It all started with a committee. That’s probably how it ends too, but let’s wait a minute for that. Roy Pruett, a friend and former Mayor of Oak Ridge, chaired the meeting. I had just been a part of his retirement roast, and wasn’t totally sure he was still a friend. Joe Lenhard, retired from the Department of Energy, was full of energy. Joe would be the chair of ETEC after Mayor Pruett and was the strongest proponent of Oak Ridge until his dying days. Also around the table was former ORNL Director Herman Postma, my old boss and Oak Ridger newspaper owner Tom Hill, entrepreneur Pete Craven, then Oak Ridge Chamber President Tom Rogers, and business owner Ben Adams (whose wife worked for me at The Oak Ridger). I knew them all, and all of them were a lot smarter than me.
This is a capture of the pieces sent out on Friday mornings in 2020 & 2021 when an ETEC Virtual Meeting was not held. Articles are listed with the most recent on top.
One year ago this week, my life was forever changed. My father, Carson Sandefur, was Knox County’s COVID-19 death #59. But to my family, he was so much more than a number, statistic, or case count.
Each year thousands of people come to visit Oak Ridge. In our last economic impact study, done in 2017, we counted over 50,000 visitors to our science and national security facilities. This figure includes business, education, and science-related visitors. Before COVID, the number of visitors was poised to grow as Heritage Tourism is set to increase with announcements of the Manhattan Project National Historical Park, the Oak Ridge History Museum, K-25 History Center, and the renewed American Museum of Science and Energy. It’s going to come back as we re-open our places of work.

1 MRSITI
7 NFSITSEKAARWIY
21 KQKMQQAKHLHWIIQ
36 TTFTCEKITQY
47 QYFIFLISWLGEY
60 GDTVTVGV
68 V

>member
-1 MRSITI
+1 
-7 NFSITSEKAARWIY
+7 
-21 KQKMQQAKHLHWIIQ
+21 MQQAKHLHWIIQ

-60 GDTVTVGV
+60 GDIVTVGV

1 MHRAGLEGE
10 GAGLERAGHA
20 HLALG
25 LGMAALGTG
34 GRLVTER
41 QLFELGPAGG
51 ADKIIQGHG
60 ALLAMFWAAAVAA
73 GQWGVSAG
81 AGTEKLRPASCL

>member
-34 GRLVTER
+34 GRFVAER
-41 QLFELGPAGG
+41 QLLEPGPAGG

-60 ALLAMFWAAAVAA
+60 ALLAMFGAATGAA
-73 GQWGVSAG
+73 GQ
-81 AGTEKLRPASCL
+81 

A month or so ago, using last year’s Christmas present from my son-in-law, I drove up to the Smokies on a Tuesday morning to meet a fishing guide that was supposed to show me how to fish the mountain streams in the park. It was cold, in the 40s outside, with a brisk wind. I later learned the hard way that the water temperature was 42 degrees. Trout like cold water. Not that cold.
Labor Day week is usually the last few quiet days of summer before we sprint to the years’ end. This week is different, and it’s been hard on us.
This week I re-read two of our nation’s most sacred documents: the Declaration of Independence and the Constitution of the United States. They aren’t long, but they say a lot. Recommended reading for all members of ETEC and really everyone.
Don Maxwell and his young family came to Oak Ridge from Aiken, S.C., in the early 1970s at a time when the newly incorporated city of Oak Ridge was stepping up to a whole new series of challenges. The Atomic Energy Commission was shutting down. In its place would be the Nuclear Regulatory Commission and a new strange organization called the Energy Research and Development Administration (ERDA). ERDA didn’t last long and became the Department of Energy a few years later. How were ORNL, ORAU, and the gaseous diffusion enterprise going to fit into this new picture?
At ETEC’s March Board meeting last Friday, Thomas Zacharia, director of ORNL, representing UT-Battelle, and UCOR chief of staff Joe Aylor, also representing Amentum, told us about several investments their companies are making to improve our community. They are important investments in economic development and education.
This week I took a refresher training at Y-12 that allows me to continue to have access to that site. Part of the training was to review what to do in light of different kinds of emergencies that could happen. None of the scenarios described talked about pandemics.